I just self-published my first book. The title is “If Not Democracy: Essays on the Canton Movement“. If you have already read all the posts on this site, don’t buy it. The book is a compilation of most of the posts I wrote here. What the book does is provide a way for someone to sit comfortably and take an hour or so to fully digest everything that I have to say about what a canton is, and why we should start building them.
Archive for October, 2011
I received an interesting question from Paul Bonneau, Free State Wyoming.
You’ve addressed funding pretty well, but I was wondering about behavioral differences in the cantons. Two cantons in one town, one of which is a gun hating canton, the other an open carry canton. How are the differences resolved?
Paul, your question demonstrates how most people today do suffer from Stockholm Syndrome, identifying with our captors. We are so used to being told what to do in the most minute detail that we seem incapable sometimes of really imagining what it would be like to be free.
I think of government at all levels as a provider of services. In a municipality, insurance companies that insure homes there would probably demand that the municipality have some sort of police department. With cantons, the difference is that, instead of being run by a monopoly government, it is run jointly by several cantons. This situation alone would make the police dept much more responsive to the people of those cantons. Because of this divided funding, the police would enforce laws that the cantons agreed upon. Each canton would need to enforce any other rules it might have (more restrictive gun control in your example) at its own expense, and only on its own members. The other side of freedom is responsibility. An open carry canton must self-regulate its members to be sure that a person too immature to act responsibly with a firearm is never allowed to carry.
Owners make rules about how others may use their property. When government no longer owns us, we begin to live by our own rules, and use interpersonal skills to deal with those with whom we may disagree on certain issues. This is government by cooperation, not coercion. The only exception is the rightful use of force against an initiator of force, spelled out clearly in the non-aggression principle.
Gerald Celente of Trends Research is an amazing guy. He is a trend watcher who seems to be right far more often than he is wrong.
But I have a quibble with one of his latest ideas: direct democracy. Direct democracy means we ALL vote about EVERYTHING. I agree with this idea only in the sense that it does away with representational democracy and recognizes the rights of every individual. But I disagree with the practicality of everyone voting on everything. The very idea of it exhausts me!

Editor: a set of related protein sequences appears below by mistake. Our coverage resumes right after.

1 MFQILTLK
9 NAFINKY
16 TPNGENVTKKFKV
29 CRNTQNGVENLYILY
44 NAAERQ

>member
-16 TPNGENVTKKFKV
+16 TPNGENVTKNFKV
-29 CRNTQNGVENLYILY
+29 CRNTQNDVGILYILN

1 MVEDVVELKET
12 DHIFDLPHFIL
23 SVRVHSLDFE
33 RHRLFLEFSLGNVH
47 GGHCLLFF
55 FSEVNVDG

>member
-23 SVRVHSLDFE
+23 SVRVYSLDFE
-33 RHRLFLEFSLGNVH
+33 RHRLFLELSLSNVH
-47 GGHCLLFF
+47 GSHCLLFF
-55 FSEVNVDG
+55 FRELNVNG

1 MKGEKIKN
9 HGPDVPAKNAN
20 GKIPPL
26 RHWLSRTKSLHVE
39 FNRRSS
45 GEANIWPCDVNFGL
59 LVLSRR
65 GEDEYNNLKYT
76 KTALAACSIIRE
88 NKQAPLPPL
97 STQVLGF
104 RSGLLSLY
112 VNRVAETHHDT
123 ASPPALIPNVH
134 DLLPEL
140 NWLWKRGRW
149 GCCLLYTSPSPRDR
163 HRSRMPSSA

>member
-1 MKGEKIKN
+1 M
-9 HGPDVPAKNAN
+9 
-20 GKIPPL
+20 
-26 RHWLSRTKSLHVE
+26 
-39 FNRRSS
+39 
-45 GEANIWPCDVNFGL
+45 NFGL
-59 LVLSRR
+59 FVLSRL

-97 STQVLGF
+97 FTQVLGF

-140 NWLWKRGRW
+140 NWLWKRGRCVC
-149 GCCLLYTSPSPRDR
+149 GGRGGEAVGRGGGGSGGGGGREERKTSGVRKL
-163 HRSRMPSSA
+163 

Cantons as defined here (not as the territorial subsidiary units found in Switzerland, but as non-territorial, ideologically-cohesive subsidiary units) accomplishes the same thing. Each person chooses a canton for a year to spend his taxes according to his principles and values. The canton management does this for him. At the end of the year, the citizen judges how well his money was spent by his canton, and either retains his contract as is, forces a change in the canton management (if this seems likely to improve things), or goes to another canton. He doesn’t have to vote on every matter all year long. But the results should be pretty close to the same — his money is spent on what he thinks is important.
Mr Celente, please reconsider your call for direct democracy. There is a better way.
We are quickly running out of options. For a long time we had enough money to cover all imaginable expenses. We could have a large welfare state, with everyone covered with a nominal income in their old age, and some kind of medical coverage. We could have a large warfare state, with a military budget larger than the next ten largest combined. We had the luxury to spend many billions more on “discretionary” spending.
The days of such abundance are gone for the foreseeable future. The proponents of the welfare and warfare states in Congress are left to snipe at one another, to defend their ideological fortresses, but not to make any progress to a solution, because there is nothing with which to negotiate.
As a result, we are very quickly getting to a crossroad, where the path we take will head in one of two directions. We will either move in the direction of a consolidation of power in the hands of fewer people, even to the point of dictatorship, or we will move in the direction of a broader distribution of power, into more and more hands.
We seem, at this time, to be heading toward the first path, of consolidation of power, and dictatorship. Cantons would move us speedily in the opposite direction, toward a distribution of power back to the people, in whose hands that power rightly resides.
Which way will we go? The truth is that the choice will always be in our own hands. Will we shrink in fear and lack of confidence in ourselves, and continue the long path we have been on toward dictatorship, handing over our power to others, to take care of us? Or will we finally find our courage to stand up for ourselves, toss fear aside, and take control of our future together? I know which course I choose. How will YOU choose, fellow serfs?